Ft. Worth, TX (June 26, 2007)--Bill Johnson may have toured with some of the best-known names in rock and rap, but these days, he's the full-time technical director and chief audio engineer for Kenneth Copeland Ministries (KCM) in Ft. Worth, TX, and also owns and runs Johnson Audio Works. His most recent audio acquisition for KCM is at its Eagle Mountain International Church in Newark, TX, where he specified one of the first DiGiCo CS-D5s in the world.
Bill Johnson on the DiGiCo D5 during an on-the-road service in Branson, MO. Eagle Mountain alone comprises an 1800 seat Main Sanctuary, 500 seat Chapel, used primarily for children's services, and 500 seat Hangar, used for youth services. The church's console is configured for 56 inputs and 40 outputs, which meets the present needs for the stage foldback system and gives room to grow for the near future. It is also used in smaller event situations, where Johnson operates the CS-D5 at the FOH position and still provides foldback support as well.
The church's touring system comprises Meyer MSL-3s, UPA-1s, and R650 subwoofers with a Yamaha PM4000 at FOH. The foldback system is Meyer MJF, EV1502, custom IEMs and the DiGiCo CS-D5. The Main Sanctuary system is Meyer CQ-1s, UPA-1s, and 650 subwoofers, with a Midas Verona console. Foldback is via an Aviom IEM system with an Allen & Heath GL4000 console. The Chapel system is Meyer UPA-1s and 650 subwoofer, with a Midas Verona console. Finally, the Hangar system is Meyer CQ-1s, UPA1s, and 650 subwoofer, again with a Midas Verona console.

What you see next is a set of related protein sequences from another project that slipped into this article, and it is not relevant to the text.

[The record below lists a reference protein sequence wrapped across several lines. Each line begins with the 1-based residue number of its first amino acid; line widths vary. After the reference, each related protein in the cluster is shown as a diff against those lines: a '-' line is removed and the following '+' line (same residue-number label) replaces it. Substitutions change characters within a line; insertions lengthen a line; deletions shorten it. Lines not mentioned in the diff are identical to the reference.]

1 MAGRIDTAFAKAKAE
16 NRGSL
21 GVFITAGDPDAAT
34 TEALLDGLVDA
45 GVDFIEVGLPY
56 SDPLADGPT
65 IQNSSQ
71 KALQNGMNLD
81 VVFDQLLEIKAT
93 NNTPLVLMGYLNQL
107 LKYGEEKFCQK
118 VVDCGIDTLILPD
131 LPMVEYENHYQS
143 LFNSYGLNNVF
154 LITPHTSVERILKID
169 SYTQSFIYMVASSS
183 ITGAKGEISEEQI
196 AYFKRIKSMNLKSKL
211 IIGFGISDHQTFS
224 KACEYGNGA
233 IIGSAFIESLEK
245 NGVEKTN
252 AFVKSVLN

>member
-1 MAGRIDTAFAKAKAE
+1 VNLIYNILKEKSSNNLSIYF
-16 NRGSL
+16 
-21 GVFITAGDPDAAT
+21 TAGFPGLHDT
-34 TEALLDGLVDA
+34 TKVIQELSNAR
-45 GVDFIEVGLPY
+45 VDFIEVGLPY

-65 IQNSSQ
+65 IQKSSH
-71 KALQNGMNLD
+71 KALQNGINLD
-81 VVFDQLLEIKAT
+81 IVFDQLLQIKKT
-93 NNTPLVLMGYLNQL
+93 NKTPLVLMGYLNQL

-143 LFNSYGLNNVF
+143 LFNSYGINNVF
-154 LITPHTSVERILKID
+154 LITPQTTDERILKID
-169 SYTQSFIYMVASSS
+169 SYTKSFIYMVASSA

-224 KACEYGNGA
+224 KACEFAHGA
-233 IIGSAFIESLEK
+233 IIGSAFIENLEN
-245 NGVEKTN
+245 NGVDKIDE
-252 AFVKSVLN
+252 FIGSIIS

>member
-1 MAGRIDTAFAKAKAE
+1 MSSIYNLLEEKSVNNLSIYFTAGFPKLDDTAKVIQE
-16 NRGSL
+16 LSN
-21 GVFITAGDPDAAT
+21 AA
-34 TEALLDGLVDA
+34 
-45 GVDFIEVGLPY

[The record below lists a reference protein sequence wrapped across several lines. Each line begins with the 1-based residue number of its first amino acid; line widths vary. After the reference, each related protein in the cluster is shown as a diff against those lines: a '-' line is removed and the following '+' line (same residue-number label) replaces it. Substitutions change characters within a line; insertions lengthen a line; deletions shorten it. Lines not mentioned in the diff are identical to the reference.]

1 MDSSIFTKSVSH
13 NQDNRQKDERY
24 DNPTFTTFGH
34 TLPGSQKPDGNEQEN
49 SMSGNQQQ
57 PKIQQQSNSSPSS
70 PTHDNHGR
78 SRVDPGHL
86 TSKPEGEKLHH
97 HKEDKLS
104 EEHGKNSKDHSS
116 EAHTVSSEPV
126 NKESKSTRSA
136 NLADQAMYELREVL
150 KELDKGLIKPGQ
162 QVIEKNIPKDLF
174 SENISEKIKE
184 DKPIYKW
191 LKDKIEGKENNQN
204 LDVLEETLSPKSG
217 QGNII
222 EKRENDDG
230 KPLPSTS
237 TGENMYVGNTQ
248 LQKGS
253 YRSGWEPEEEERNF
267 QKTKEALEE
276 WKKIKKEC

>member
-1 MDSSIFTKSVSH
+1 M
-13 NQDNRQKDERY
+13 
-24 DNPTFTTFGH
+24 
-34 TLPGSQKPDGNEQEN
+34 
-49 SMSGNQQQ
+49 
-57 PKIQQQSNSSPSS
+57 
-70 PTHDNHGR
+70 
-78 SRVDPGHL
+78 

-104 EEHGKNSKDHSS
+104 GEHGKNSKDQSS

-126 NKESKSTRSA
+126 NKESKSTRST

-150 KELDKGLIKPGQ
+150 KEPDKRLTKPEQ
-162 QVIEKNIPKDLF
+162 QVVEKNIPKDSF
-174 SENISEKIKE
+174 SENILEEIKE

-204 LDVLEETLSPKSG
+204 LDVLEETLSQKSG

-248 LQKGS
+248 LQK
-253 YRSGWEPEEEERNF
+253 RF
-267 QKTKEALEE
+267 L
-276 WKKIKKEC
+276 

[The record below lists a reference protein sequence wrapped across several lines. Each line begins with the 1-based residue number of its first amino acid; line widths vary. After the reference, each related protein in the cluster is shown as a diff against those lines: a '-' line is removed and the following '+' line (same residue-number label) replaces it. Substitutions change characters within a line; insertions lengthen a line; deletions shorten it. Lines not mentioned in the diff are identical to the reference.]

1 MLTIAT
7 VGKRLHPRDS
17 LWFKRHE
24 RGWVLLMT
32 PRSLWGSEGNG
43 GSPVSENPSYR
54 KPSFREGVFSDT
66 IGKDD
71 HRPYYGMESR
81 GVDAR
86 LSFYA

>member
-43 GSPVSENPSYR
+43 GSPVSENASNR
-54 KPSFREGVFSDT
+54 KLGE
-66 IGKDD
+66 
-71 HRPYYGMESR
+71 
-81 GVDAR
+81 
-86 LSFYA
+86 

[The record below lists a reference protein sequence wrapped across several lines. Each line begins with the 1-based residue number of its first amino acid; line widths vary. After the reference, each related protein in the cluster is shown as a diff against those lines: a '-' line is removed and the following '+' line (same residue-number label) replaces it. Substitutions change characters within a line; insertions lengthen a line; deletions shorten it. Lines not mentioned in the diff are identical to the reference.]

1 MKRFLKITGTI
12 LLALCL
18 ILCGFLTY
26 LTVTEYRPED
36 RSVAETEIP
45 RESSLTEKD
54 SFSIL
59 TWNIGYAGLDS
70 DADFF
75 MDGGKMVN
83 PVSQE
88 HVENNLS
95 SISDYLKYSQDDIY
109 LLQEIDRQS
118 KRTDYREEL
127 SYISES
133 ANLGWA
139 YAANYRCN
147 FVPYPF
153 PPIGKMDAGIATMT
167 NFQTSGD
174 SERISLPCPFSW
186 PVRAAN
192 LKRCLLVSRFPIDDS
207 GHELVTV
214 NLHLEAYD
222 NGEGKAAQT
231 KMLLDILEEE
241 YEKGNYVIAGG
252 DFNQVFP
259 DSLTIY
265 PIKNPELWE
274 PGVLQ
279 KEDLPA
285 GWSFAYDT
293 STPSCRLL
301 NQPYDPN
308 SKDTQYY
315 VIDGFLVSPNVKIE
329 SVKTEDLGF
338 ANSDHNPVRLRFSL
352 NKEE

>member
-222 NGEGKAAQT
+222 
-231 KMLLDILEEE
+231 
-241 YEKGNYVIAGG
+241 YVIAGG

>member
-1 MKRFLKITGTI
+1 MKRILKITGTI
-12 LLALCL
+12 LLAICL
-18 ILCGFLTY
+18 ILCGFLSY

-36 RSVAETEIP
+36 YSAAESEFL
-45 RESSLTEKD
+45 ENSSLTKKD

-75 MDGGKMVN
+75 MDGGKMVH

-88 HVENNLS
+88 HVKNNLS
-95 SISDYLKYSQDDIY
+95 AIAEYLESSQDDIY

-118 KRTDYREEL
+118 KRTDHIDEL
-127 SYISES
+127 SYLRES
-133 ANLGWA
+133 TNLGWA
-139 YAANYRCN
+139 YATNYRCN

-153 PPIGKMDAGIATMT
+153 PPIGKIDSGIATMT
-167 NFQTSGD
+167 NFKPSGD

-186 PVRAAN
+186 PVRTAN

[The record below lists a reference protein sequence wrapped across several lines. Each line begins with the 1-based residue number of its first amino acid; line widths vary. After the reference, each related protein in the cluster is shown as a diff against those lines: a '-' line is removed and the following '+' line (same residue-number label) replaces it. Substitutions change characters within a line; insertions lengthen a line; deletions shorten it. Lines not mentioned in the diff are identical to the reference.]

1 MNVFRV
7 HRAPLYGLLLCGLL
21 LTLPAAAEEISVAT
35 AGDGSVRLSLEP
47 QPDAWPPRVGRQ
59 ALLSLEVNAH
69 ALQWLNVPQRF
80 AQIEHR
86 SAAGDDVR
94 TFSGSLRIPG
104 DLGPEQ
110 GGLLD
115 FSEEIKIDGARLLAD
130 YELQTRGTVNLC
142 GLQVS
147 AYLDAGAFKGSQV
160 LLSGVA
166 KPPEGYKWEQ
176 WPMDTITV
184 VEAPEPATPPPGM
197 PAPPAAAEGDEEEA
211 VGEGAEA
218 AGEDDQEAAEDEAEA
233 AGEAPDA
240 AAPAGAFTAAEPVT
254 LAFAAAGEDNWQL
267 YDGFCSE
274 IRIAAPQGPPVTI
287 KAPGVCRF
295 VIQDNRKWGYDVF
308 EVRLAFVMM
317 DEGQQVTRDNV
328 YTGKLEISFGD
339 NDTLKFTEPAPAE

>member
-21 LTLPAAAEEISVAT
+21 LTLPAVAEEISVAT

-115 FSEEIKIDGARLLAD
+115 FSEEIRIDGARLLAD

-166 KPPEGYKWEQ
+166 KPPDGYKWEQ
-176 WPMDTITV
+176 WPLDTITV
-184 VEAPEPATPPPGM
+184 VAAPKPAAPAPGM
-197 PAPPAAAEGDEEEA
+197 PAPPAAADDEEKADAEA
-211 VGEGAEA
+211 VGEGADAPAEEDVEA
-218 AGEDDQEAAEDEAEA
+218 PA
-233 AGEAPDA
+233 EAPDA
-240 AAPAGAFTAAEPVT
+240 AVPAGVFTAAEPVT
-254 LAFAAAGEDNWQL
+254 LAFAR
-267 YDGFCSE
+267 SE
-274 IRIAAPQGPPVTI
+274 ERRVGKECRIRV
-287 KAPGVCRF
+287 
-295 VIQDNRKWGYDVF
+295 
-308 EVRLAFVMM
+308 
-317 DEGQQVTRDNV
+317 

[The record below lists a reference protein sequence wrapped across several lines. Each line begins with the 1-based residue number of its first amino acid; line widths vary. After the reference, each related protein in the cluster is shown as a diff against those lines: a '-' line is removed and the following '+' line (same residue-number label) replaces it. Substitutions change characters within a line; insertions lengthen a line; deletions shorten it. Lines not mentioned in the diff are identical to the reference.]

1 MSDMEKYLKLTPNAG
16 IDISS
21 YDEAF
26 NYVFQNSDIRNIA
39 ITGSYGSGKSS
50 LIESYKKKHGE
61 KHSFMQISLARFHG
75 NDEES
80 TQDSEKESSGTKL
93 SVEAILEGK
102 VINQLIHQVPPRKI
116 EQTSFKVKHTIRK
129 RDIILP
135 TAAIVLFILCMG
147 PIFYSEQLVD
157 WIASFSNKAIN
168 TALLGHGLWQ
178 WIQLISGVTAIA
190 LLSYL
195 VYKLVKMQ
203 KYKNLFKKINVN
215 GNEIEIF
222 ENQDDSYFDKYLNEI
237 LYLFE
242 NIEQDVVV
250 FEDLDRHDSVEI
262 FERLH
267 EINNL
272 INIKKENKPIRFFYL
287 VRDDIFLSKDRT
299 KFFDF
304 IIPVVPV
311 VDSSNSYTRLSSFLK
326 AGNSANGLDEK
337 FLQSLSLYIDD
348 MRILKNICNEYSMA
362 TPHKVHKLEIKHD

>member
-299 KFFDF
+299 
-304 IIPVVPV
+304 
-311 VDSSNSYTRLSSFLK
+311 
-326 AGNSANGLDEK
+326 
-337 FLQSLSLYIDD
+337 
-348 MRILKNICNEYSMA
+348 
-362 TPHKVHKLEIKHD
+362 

"As you can see, we try to standardize what we use for the road and around the campus," says Bill. "It's a large task, attempting to find a particular brand/product to meet the needs of all the facilities. This is why I'm confident that there will be DiGiCo additions to the rest of the ministry soon."
KCM also has a music production studio (both digital and analogue) and a television production studio on campus. The music studio is a hybrid of classic and contemporary equipment to meet the diverse needs of the church, complete with session players. The television studio houses the soundstage, video and audio post-production suites, designed by Russ Berger Group.
Bill is using the facility for an upcoming audio seminar, where he'll be using the CS-D5 to demonstrate concert mixing techniques, part of Johnson Audio Works' service. "I like using the D5 for this purpose because of the extended VGA ports," he explains. "This allows me to teach a very large group using image projection. I still remember the old days of trying to get a dozen or so people gathered around me, looking over my shoulder while I mixed, or using an overhead camera. It's so much easier using the D5."